COUNCILLORS in Rhondda Cynon Taf have agreed to apply for funding for new buildings for three Rhondda Cynon Taf schools.
A report that got the approval of the council’s cabinet on Tuesday, July 20 recommended the council submits a business case to Welsh Government to fund three new school buildings in Llantrisant, Llantwit Fardre and Pontyclun.
The 21st Century School projects for Penygawsi, Llanilltud Faerdref and Pontyclun primary schools would be funded through the Mutual Investment Model (MIM) which which enables investment up to a capital value of £500 million across the whole of Wales.
Under the MIM which is which is the revenue funding route for Welsh Government’s Band B 21st Century Schools and Colleges Programme, the private sector partners will build and maintain public assets, and in return the council supported by funding from the Welsh Government will pay a fee to the private partner, which will cover the cost of construction, maintenance and financing the project.
At the end of the 25-year period of the contract, the asset reverts to the council.
Cabinet also agreed to move the MIM process to be progressed to stage two where WEPCo (Welsh Education Partnership Company), Welsh Government’s private sector delivery partner, carries out a tender process for the three schools.
Stage two will also develop the design of each school and the council said that headteachers have been involved in the initial design work, and as this progresses there will be full engagement with schools, governing bodies and councillors as well as consultation with the wider community.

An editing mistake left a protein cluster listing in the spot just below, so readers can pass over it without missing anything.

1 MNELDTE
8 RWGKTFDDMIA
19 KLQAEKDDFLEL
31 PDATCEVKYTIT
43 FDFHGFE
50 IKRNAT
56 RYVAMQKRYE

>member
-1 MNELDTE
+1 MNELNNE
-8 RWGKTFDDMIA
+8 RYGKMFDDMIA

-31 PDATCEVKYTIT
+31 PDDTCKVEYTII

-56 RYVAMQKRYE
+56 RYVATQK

During September 2020, cabinet agreed to begin the formal approval process for this project in the south of RCT.
This funding will be for an initial “pathfinder project” which will include Llanilltud Faerdref Primary School, Pontyclun Primary School and
Penygawsi Primary School.
There will be a contribution of up to 81% from Welsh Government. The remaining 19% will be funded by the council.
The cabinet report said they are all in areas of rapid housing
development and are all in need of investment in order to become fully
accessible and brought up to a 21st Century Schools’ standard.
It said all three have issues with access and have come to the end of their useful life.
It is hoped that the schools can be designed to meet all requirements in relation to Net Zero Carbon targets and feasibility works have been carried out at each school site, including ground investigations and an ecological survey.
The aim is to seek planning approval by December 2021 for all three and, if successful, the anticipated construction period for each school is expected to run from summer 2022 to early 2024.
RCT Council is one of two councils in Wales chosen to progress a MIM schools pathfinder project.
Councillor Andrew Morgan, leader of the council, said it’s excellent that RCT is one of two authorities involved.
He said if Welsh Government is prepared to them on this that is an “excellent way” of delivering new schools.
He said in areas of population growth the new schools would be welcome.